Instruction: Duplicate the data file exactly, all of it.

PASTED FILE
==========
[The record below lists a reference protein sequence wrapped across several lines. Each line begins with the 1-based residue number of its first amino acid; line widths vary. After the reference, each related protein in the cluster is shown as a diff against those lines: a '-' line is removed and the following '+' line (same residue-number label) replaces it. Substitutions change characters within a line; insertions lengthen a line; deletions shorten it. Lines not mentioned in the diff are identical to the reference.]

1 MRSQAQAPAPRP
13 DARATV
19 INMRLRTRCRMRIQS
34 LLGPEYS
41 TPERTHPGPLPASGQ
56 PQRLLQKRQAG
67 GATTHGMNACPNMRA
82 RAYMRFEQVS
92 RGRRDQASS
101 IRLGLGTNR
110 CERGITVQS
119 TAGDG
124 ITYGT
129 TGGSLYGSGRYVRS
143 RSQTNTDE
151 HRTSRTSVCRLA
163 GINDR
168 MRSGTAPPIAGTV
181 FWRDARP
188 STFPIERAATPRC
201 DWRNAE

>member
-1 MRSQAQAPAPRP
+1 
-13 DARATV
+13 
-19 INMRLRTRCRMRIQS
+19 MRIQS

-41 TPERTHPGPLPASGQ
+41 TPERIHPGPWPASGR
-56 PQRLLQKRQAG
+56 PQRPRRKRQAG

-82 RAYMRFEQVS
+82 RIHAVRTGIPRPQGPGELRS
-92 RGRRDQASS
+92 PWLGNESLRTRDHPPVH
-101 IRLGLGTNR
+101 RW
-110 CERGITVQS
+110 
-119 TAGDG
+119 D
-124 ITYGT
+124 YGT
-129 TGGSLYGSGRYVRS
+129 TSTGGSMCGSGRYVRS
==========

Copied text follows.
[The record below lists a reference protein sequence wrapped across several lines. Each line begins with the 1-based residue number of its first amino acid; line widths vary. After the reference, each related protein in the cluster is shown as a diff against those lines: a '-' line is removed and the following '+' line (same residue-number label) replaces it. Substitutions change characters within a line; insertions lengthen a line; deletions shorten it. Lines not mentioned in the diff are identical to the reference.]

1 MRSQAQAPAPRP
13 DARATV
19 INMRLRTRCRMRIQS
34 LLGPEYS
41 TPERTHPGPLPASGQ
56 PQRLLQKRQAG
67 GATTHGMNACPNMRA
82 RAYMRFEQVS
92 RGRRDQASS
101 IRLGLGTNR
110 CERGITVQS
119 TAGDG
124 ITYGT
129 TGGSLYGSGRYVRS
143 RSQTNTDE
151 HRTSRTSVCRLA
163 GINDR
168 MRSGTAPPIAGTV
181 FWRDARP
188 STFPIERAATPRC
201 DWRNAE

>member
-1 MRSQAQAPAPRP
+1 
-13 DARATV
+13 
-19 INMRLRTRCRMRIQS
+19 MRIQS

-41 TPERTHPGPLPASGQ
+41 TPERIHPGPWPASGR
-56 PQRLLQKRQAG
+56 PQRPRRKRQAG

-82 RAYMRFEQVS
+82 RIHAVRTGIPRPQGPGELRS
-92 RGRRDQASS
+92 PWLGNESLRTRDHPPVH
-101 IRLGLGTNR
+101 RW
-110 CERGITVQS
+110 
-119 TAGDG
+119 D
-124 ITYGT
+124 YGT
-129 TGGSLYGSGRYVRS
+129 TSTGGSMCGSGRYVRS